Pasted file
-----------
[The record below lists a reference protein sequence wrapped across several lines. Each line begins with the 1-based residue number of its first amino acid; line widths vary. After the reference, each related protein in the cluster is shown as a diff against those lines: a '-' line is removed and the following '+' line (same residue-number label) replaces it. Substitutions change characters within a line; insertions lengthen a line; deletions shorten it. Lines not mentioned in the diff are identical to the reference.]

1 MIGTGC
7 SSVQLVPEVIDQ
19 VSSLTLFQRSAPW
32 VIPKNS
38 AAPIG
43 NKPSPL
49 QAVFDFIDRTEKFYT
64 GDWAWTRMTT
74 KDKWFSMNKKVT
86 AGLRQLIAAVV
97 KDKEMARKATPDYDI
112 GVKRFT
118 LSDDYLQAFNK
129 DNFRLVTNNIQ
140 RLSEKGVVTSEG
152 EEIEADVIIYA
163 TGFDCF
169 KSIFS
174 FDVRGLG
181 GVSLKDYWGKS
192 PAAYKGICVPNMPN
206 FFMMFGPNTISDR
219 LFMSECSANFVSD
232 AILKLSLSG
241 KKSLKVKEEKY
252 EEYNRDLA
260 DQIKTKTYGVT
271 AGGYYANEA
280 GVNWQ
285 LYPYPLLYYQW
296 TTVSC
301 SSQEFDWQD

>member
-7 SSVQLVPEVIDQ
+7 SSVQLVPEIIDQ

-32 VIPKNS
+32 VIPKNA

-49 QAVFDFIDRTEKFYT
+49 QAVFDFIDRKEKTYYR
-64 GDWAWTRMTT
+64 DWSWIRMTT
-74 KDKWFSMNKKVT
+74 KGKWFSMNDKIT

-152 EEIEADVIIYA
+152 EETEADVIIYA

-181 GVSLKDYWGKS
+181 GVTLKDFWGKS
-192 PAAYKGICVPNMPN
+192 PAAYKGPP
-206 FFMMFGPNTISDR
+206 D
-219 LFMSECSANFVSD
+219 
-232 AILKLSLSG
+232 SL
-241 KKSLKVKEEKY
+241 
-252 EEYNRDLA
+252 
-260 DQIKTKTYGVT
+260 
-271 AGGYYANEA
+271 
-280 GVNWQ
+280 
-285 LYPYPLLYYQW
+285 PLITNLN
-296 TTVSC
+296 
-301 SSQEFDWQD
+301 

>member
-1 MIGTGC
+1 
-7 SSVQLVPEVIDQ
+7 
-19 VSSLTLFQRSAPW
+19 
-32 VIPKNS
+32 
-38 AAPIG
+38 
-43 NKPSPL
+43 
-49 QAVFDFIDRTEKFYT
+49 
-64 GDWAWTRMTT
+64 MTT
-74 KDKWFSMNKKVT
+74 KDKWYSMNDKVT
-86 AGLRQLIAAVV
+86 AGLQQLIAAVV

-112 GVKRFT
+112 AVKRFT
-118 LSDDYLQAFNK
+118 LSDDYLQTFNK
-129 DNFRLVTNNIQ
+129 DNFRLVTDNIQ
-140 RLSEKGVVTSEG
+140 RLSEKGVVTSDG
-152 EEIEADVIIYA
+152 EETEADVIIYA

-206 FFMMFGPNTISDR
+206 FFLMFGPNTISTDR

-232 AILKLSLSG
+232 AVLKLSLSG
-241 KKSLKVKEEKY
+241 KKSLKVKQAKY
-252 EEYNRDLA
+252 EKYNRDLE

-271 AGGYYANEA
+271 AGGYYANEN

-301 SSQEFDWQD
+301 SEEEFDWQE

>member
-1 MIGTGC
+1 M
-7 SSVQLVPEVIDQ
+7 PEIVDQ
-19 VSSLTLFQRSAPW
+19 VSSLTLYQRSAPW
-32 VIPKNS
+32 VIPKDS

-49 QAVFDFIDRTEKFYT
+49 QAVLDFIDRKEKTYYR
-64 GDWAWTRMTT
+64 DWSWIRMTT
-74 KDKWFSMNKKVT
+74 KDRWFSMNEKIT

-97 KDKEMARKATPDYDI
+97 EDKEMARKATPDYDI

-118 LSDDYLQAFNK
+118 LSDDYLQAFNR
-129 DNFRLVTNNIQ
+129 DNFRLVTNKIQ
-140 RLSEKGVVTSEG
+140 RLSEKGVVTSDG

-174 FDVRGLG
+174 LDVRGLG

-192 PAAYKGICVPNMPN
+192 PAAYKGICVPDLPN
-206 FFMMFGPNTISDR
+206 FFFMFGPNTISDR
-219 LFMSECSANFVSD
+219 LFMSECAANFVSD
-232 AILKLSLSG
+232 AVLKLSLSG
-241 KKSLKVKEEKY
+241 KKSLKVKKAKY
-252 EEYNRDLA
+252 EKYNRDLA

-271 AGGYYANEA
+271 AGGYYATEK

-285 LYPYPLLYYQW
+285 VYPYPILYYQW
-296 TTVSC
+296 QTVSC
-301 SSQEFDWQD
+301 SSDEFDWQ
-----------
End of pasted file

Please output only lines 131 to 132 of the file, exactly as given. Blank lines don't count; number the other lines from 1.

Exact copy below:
-97 KDKEMARKATPDYDI
+97 EDKEMARKATPDYDI